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I sing, preach at crusades — Agbonayinma

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A member of the House of Representatives, from Egor, Ikpoba, Okha Federal Constituency of Edo State, Mr. Johnson Agbonayinma, speaks with JOHN AMEH on his life as a lawmaker

You look very fit. What is the secret?

It is God and not by my power. Sincerely, when I wake up in the morning, I always give thanks to God Almighty. At my age now (56 years), I have been advised not to eat certain food. So, I want to be physically fit and I do a lot of work. I walk a lot and sometimes, I go to the gym.

What do you normally eat?

In the past, I ate a lot of pounded yam, eba with egusi soup. I ate a lot of rice too. While growing up, rice was my best food. I eat them moderately now with a lot of fruits. I eat roasted plantain but not fried food. It is important because age is no longer on my side. Heaven helps those who help themselves.

That means you are off drinking and smoking?

I don’t smoke. I am an occasional drinker. It (drinking) is not a habit, but once in a while, I drink. In my happy mood, I sip something.

What do you normally go for?

I don’t want to do any marketing here, but I love stout. While growing up, I was told that stout is medicinal. So, I love it and I take Campari too. I sip a little bit of it.

Do you see yourself as a man of style in terms of dressing?

I must tell you that I love fashion. That is the truth. I always want to be different with my dressing. I don’t like wearing what others put on. I tell my tailor, this is my style, this is what I want. If I buy native cloth or ankara, I make it look special, so that people will ask me, “how did you make this?” One has to be creative. For example, my pockets always have a touch of red, because I love red. My favourite colours are brown, red, cream, white, but not black. I am already black.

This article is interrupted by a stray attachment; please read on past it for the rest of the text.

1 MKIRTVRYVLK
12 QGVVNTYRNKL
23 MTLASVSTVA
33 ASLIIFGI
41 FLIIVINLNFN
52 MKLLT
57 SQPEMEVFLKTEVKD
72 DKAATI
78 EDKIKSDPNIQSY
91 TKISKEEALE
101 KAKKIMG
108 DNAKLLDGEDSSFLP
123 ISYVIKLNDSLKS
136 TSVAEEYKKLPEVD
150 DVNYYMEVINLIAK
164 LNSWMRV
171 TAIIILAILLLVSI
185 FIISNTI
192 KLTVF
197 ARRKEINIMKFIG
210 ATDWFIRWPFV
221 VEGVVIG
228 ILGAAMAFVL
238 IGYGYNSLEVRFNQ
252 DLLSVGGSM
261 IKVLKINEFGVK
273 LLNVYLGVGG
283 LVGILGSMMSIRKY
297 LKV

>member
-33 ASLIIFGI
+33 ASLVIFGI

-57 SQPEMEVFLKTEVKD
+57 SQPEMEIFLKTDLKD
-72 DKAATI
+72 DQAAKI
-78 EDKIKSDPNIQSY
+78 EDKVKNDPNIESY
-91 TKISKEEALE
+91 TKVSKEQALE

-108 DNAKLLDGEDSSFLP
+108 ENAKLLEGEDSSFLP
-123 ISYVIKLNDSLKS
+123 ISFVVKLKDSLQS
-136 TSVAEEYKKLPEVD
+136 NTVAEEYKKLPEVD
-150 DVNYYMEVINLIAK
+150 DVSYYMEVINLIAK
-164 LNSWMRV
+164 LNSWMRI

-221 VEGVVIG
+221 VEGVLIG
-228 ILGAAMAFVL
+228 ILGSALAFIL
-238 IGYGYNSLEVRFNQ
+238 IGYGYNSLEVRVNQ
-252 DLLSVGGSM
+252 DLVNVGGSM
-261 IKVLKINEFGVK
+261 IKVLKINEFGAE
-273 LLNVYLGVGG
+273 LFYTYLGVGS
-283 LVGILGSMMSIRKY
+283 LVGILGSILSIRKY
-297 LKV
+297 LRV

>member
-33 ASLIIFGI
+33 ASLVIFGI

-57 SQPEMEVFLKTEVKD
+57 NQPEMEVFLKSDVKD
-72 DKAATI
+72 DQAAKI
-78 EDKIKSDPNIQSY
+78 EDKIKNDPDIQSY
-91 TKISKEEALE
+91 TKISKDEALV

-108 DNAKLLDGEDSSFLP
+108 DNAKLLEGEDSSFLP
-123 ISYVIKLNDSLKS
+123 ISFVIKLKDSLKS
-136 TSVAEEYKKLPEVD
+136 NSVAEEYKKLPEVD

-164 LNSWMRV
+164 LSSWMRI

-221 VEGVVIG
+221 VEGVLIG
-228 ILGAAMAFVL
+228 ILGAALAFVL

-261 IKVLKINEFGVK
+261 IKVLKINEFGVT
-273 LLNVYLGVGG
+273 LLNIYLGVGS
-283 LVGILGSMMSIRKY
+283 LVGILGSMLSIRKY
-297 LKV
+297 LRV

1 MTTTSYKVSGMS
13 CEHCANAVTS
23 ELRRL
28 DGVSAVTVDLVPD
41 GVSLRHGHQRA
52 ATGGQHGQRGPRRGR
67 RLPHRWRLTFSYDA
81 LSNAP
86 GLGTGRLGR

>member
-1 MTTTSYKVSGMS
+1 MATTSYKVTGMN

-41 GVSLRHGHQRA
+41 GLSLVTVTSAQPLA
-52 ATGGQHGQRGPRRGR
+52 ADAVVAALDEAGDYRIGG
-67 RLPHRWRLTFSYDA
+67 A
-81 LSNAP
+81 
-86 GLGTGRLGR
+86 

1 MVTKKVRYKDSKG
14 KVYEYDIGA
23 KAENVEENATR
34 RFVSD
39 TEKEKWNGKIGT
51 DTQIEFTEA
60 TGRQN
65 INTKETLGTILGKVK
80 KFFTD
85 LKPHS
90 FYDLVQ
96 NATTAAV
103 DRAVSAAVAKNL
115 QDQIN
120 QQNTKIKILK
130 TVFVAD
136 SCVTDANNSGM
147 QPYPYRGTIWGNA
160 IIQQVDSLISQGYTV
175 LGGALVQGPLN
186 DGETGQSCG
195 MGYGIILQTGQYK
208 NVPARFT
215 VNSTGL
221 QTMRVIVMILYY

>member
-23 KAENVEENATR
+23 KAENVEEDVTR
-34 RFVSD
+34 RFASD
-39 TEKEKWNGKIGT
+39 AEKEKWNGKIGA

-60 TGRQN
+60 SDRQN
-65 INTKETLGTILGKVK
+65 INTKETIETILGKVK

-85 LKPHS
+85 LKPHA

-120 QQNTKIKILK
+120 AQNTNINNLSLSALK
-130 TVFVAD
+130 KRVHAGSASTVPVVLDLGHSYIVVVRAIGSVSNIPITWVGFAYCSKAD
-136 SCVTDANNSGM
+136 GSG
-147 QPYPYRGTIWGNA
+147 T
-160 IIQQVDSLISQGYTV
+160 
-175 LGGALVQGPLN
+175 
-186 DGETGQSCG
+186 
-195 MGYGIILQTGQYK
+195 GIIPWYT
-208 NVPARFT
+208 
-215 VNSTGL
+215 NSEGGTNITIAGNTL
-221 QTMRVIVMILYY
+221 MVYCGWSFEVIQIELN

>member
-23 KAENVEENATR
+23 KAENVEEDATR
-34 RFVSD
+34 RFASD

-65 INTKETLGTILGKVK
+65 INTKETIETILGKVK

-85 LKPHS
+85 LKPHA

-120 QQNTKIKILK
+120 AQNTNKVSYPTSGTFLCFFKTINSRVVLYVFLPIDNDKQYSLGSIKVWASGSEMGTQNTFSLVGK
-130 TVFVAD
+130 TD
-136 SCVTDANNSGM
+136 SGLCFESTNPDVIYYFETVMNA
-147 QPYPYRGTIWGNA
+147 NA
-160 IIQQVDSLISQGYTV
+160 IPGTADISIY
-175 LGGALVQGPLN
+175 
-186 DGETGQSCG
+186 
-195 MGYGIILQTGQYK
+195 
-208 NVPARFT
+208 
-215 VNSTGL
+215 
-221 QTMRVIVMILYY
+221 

Do you like foreign fabrics?

No, I am crazy about my own African designs, especially Nigerian designs. People often think that my clothes are imported but they are all made in Nigeria here. We have wonderful tailors in this country, whose products can compete favourably with the imported ones. I started wearing Nigerian-made designs from my days in the United States, where I lived for over 27 years.

Your colleagues in the House think you are stubborn.

Maybe, because of my orientation. You have to confront me with a superior argument for me to agree with your point. You have to first convince me on any issue before I can agree with you. I am not a ‘rubber stamp’ lawmaker. If you cannot convince me, why should I follow you? I am a humble person, but I don’t just accept the views of others if they fail to convince me. In the House, we learn from one another and I try to tell them the way things should be done. The problem is that they just believe that if one member is the senior or a ranking member, you should accept whatever they say. I don’t think so.

They complain that you bore them with the fact that you spent over 27 years in America and things must be done like in the US